Mobile phones: Data roaming charges will be abolished

By Kevin Peachey
Personal finance reporter

Tourists with mobileImage source, AFP

Extra costs of using a mobile phone in countries across the EU are to be scrapped, MEPs have agreed, after years of negotiations.

The ban on data roaming charges from 15 June 2017 has received a final green light in the European Parliament.

Roaming charges are added by mobile operators for calls, texts and internet browsing when phone users are abroad.

An interim cap on charges will take effect from 30 April next year, prior to the full ban across the EU.

Media caption,
Alex Forsyth explains how the deal to abolish EU data roaming charges will work

That means telecoms operators will be able to add a surcharge of no more than:

  • €0.05 (3.5p) extra per minute for calls
  • €0.02 extra per SMS sent
  • €0.05 extra per megabyte of data used

The cap would make roaming within the EU 75% cheaper during the interim period, the European Commission has said.

Some 665 MEPs voted in favour of the deal.

Bill shock

Image source, Getty Images

The aim of the ban, in part, is to prevent consumers being caught out by huge bills when downloading films or other data during their European holidays.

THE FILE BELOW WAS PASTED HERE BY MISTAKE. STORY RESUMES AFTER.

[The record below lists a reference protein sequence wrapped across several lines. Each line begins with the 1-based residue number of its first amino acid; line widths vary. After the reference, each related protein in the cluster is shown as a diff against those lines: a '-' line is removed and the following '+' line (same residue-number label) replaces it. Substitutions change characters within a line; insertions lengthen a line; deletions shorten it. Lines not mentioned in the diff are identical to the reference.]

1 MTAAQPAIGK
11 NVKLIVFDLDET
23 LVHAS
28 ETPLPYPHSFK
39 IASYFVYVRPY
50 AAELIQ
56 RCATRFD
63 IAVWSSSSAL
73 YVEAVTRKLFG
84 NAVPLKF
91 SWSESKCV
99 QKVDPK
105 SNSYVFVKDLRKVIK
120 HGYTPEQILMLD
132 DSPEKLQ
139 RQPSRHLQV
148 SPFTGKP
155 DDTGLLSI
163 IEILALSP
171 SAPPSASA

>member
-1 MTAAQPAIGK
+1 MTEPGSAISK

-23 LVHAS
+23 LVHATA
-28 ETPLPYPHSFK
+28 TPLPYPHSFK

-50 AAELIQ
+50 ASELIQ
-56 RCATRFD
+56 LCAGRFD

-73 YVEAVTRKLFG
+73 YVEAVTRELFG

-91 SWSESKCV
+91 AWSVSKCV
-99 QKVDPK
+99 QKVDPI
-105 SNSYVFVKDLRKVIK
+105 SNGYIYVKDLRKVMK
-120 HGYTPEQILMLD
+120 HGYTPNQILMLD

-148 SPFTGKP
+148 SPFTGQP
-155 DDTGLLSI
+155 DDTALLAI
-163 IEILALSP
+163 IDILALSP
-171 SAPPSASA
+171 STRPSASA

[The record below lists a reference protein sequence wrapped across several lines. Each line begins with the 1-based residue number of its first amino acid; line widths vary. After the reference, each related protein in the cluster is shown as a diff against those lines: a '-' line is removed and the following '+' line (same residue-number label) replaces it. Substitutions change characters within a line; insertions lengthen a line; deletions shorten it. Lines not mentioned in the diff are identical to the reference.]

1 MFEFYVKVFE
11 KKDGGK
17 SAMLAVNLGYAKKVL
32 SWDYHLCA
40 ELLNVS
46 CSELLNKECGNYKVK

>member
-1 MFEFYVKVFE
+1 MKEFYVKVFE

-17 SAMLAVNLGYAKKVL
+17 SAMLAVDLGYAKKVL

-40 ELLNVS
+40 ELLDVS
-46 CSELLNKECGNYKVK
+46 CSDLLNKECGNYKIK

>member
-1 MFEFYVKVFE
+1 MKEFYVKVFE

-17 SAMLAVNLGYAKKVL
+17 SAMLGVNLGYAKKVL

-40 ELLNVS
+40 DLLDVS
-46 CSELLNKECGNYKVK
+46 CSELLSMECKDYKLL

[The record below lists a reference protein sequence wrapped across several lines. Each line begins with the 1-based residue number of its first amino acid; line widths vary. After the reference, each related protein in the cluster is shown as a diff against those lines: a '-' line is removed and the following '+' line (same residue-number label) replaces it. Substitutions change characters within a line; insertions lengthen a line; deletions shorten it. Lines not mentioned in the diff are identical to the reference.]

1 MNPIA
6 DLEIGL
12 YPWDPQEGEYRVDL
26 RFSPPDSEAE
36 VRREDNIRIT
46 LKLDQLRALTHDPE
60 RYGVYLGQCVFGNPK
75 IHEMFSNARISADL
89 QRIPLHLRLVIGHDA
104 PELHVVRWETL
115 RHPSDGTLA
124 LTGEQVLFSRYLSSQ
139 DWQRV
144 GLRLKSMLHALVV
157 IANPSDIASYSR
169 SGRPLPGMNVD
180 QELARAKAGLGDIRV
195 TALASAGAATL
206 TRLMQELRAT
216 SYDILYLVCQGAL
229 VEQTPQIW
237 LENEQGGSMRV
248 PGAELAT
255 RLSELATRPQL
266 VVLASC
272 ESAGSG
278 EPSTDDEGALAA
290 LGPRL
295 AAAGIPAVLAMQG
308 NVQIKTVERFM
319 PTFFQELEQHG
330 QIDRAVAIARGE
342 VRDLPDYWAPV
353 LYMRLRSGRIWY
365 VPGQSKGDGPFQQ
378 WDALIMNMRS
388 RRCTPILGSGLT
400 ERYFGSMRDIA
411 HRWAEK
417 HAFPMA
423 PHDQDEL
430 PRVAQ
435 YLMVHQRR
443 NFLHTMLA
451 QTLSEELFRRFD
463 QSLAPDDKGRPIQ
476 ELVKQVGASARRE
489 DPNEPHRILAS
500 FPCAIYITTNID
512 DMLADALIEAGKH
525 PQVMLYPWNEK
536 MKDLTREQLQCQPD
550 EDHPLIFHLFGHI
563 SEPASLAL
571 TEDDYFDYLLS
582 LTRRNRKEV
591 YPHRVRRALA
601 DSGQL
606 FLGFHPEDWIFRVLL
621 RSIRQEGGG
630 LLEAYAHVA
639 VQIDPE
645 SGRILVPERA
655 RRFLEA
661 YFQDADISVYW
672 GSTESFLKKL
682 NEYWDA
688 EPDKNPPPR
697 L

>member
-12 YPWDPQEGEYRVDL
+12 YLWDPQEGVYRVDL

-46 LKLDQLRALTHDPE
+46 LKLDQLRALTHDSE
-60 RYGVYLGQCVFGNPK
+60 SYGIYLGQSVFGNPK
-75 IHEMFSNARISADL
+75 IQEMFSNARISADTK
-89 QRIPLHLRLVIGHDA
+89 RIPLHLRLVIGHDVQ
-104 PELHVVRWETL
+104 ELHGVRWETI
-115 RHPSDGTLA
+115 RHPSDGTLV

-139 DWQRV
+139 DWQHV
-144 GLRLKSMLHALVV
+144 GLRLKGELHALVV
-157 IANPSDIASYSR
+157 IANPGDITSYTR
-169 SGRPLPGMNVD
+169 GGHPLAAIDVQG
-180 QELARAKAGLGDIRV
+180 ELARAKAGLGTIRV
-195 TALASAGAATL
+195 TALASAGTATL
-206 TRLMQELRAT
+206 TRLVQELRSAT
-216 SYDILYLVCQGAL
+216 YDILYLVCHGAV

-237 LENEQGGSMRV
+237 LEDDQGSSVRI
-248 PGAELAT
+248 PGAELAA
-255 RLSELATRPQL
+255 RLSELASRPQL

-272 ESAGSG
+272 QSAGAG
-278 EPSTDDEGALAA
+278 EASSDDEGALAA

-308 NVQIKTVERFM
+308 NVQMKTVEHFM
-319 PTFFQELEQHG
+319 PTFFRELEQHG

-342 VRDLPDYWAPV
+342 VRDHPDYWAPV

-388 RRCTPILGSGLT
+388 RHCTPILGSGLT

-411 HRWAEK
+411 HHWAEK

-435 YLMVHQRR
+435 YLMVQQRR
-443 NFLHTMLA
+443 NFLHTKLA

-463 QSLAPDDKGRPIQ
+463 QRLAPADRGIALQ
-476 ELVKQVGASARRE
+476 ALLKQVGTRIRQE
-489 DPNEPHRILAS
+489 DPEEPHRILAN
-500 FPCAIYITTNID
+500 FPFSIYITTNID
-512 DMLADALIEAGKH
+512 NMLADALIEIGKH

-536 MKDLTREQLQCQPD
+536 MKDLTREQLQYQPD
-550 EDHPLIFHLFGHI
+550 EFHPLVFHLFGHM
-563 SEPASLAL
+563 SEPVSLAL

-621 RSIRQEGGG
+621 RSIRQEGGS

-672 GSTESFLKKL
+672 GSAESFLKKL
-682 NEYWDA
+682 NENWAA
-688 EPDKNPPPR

There have been a number of cases when mobile users have been landed with bills for hundreds of euros or pounds.

From 15 June 2017, users within the EU will be charged the same as they would in their home country.

Critics of the ban suggest the loss of revenue for mobile phone companies could push up prices in general, including prices for non-travellers.

There have been lengthy negotiations between EU officials and the mobile phone operators over the plans, which are also tied into proposals affecting how internet traffic is managed.

Yet there has been some opposition to the move in the European Parliament, partly for political reasons after the UK government used the proposals as evidence for supporting EU membership.

This was the final vote on the matter, as the majority of member states have already provisionally agreed to the plan.

Related Internet Links

The BBC is not responsible for the content of external sites.